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Radeon X2000 with Crossfire, heatpipe for Mac Pro?

updated 09:25 am EST, Wed February 14, 2007

Radeon X2000 for Mac Pro

(Updated with new details) AMD's upcoming major overhaul of the Radeon graphics line may make its first appearance in an Apple tower, sources have told The Inquirer. The highest-end part in what will soon be named the Radeon X2000 series, AMD's new card -- codenamed the R600XTX -- was initially revealed over the weekend in a leaked photo that described it only as an OEM model destined for a large-scale system builder. That builder is Apple, the source claims, which will use the card in its next Mac Pro. Measuring a large 12 inches long, the card has a custom heatpipe to reduce noise. The card will also reportedly mark Apple's first instance of support for AMD's Crossfire mode, which dramatically improves 3D performance by linking two cards together.

The R600XTX should also represent the first video chipset from the Mac maker to offer a unified shader system, allowing it to create more complex visual effects by merging pixel and vertex processing into a single pipeline. AMD further hopes to make the card faster than NVIDIA's currently leading GeForce 8800 series through sheer brute force, according to alleged specifcations: a full 1GB of memory clocked at 2GHz will sit on the card while the core itself will runs at 800MHz, completely eclipsing the 1.8GHz memory and 575MHz core of the fastest GeForce model.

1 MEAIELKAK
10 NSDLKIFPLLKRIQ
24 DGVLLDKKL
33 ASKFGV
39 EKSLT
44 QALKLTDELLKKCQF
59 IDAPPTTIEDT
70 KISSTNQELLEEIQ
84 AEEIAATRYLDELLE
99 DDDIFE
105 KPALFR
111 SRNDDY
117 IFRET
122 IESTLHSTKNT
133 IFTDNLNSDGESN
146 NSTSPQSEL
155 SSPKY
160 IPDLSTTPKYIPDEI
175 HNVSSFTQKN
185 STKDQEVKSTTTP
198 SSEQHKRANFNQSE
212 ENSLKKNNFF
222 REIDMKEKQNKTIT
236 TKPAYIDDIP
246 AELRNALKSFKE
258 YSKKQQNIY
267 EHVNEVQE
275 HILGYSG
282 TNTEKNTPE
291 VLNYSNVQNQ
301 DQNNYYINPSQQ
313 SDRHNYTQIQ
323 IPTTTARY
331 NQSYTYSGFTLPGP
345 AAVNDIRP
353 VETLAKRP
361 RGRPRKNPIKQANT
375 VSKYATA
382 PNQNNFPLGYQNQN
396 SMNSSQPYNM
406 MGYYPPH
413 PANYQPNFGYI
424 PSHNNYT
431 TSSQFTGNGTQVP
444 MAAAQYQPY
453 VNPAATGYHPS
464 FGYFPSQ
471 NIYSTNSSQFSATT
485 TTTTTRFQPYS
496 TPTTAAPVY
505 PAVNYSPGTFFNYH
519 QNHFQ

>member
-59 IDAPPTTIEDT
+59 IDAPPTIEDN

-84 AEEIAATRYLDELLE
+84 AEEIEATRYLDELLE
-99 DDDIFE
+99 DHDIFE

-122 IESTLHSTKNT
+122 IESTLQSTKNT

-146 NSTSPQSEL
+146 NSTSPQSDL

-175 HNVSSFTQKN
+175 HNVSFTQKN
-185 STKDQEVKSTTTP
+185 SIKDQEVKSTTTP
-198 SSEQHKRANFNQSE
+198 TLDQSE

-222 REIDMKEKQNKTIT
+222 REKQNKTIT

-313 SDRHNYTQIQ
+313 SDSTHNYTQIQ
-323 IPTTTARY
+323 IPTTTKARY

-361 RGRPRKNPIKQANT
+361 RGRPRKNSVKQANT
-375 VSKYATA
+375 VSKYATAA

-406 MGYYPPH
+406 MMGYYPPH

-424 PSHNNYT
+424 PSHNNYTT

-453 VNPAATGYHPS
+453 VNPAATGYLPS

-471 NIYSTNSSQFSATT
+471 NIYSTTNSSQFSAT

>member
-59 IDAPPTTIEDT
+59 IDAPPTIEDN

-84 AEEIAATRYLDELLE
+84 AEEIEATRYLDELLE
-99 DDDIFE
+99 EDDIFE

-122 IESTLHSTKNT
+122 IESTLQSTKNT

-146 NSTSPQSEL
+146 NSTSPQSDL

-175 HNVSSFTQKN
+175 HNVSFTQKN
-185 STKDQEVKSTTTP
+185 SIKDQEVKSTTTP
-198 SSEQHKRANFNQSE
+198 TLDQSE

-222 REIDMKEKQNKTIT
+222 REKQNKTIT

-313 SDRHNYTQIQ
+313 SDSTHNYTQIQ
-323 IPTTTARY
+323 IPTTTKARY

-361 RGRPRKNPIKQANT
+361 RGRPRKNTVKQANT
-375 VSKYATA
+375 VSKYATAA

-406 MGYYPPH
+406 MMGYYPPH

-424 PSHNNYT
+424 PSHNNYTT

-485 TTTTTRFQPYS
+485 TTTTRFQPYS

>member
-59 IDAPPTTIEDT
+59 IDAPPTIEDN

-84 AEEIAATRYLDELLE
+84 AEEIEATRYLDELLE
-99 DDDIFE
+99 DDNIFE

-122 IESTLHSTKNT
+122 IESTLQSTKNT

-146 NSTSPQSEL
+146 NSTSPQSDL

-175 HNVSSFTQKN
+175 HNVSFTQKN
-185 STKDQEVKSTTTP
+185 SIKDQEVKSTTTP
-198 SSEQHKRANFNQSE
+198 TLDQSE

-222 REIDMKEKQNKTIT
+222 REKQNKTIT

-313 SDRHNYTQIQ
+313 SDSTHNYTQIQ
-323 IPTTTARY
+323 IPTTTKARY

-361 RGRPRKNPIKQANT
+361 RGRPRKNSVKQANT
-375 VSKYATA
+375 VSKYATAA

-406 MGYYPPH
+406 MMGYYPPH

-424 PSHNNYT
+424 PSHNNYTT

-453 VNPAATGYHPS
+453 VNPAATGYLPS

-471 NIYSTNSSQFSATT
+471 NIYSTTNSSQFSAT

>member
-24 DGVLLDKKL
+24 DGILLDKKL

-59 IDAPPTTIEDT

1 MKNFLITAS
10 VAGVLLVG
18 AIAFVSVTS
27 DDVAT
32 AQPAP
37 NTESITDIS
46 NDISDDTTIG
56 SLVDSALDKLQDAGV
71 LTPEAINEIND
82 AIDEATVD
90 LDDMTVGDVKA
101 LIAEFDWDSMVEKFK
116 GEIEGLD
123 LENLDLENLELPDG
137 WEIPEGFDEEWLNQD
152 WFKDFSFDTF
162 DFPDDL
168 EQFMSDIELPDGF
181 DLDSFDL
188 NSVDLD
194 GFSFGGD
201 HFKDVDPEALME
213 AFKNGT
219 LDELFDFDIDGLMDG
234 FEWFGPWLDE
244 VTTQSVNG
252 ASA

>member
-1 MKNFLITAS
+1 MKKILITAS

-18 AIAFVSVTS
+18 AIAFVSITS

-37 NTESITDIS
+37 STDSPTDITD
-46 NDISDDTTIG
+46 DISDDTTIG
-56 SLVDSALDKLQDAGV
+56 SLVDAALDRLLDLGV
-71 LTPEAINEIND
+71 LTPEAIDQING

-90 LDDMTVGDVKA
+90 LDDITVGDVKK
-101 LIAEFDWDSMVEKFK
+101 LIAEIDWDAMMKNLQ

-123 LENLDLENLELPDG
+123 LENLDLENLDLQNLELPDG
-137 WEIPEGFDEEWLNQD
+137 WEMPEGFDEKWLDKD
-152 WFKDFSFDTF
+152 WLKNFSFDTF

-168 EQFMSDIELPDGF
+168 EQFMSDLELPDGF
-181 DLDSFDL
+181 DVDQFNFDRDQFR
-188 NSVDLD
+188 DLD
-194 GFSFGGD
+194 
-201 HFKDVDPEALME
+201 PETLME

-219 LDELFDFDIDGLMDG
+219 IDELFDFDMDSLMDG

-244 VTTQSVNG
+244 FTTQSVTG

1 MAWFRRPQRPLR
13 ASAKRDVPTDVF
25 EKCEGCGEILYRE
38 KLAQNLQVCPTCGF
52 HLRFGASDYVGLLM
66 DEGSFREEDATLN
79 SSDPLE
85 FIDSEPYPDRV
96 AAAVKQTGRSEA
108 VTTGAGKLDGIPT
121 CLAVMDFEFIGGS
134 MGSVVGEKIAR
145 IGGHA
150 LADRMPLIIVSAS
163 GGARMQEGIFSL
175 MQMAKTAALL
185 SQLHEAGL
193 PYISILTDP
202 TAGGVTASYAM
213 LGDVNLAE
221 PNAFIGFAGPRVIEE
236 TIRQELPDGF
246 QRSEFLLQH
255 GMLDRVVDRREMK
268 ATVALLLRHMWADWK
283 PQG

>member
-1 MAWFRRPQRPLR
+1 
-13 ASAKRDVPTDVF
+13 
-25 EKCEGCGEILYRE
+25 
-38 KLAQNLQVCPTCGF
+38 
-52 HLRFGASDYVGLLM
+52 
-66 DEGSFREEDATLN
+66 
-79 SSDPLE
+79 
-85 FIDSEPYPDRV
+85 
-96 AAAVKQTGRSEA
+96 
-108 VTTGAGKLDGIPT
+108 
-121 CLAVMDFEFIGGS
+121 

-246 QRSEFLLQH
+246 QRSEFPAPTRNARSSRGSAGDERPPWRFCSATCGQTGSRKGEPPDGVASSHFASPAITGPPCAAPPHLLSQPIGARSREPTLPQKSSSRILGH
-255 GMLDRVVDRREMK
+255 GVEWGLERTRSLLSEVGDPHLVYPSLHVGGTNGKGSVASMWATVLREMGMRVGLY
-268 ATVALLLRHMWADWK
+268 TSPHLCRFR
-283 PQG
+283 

An official launch date for the updated Radeon is unknown but is likely to occur in March, according to an earlier report by The Inquirer, as AMD is expected to make an official announcement at the CeBIT expo the same month. Actual availability of the card may wait until late March as production ramps up.

Update: The new card will be named the X2800, according to the source, and will ship in two distinct versions. The 800MHz version is the X2800XTX, a mid-range card designed to produce as much performance as possible out of a single chip. The X2800XTX2 will include dual chips clocked at a lower 575MHz but offering an overall higher performance level. It should retail for $600; the price of the single-chip X2800, as well as which of the two Apple will use, still remains unknown.

By Electronista Staff
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